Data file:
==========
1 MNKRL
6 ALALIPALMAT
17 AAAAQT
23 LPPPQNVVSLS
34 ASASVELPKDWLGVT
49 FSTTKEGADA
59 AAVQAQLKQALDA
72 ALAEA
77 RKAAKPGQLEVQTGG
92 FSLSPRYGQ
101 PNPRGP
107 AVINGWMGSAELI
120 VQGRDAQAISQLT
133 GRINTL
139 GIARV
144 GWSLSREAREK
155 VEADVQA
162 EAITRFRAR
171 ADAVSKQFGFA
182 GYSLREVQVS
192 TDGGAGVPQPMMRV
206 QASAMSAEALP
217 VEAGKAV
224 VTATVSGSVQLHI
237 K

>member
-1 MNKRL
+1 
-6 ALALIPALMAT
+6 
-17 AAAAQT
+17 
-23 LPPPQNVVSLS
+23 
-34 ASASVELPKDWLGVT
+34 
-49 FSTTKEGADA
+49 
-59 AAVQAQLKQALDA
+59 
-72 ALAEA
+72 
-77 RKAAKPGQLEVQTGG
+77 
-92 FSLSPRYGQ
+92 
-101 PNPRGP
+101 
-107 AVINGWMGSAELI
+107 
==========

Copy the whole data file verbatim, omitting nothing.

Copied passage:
1 MNKRL
6 ALALIPALMAT
17 AAAAQT
23 LPPPQNVVSLS
34 ASASVELPKDWLGVT
49 FSTTKEGADA
59 AAVQAQLKQALDA
72 ALAEA
77 RKAAKPGQLEVQTGG
92 FSLSPRYGQ
101 PNPRGP
107 AVINGWMGSAELI
120 VQGRDAQAISQLT
133 GRINTL
139 GIARV
144 GWSLSREAREK
155 VEADVQA
162 EAITRFRAR
171 ADAVSKQFGFA
182 GYSLREVQVS
192 TDGGAGVPQPMMRV
206 QASAMSAEALP
217 VEAGKAV
224 VTATVSGSVQLHI
237 K

>member
-1 MNKRL
+1 
-6 ALALIPALMAT
+6 
-17 AAAAQT
+17 
-23 LPPPQNVVSLS
+23 
-34 ASASVELPKDWLGVT
+34 
-49 FSTTKEGADA
+49 
-59 AAVQAQLKQALDA
+59 
-72 ALAEA
+72 
-77 RKAAKPGQLEVQTGG
+77 
-92 FSLSPRYGQ
+92 
-101 PNPRGP
+101 
-107 AVINGWMGSAELI
+107 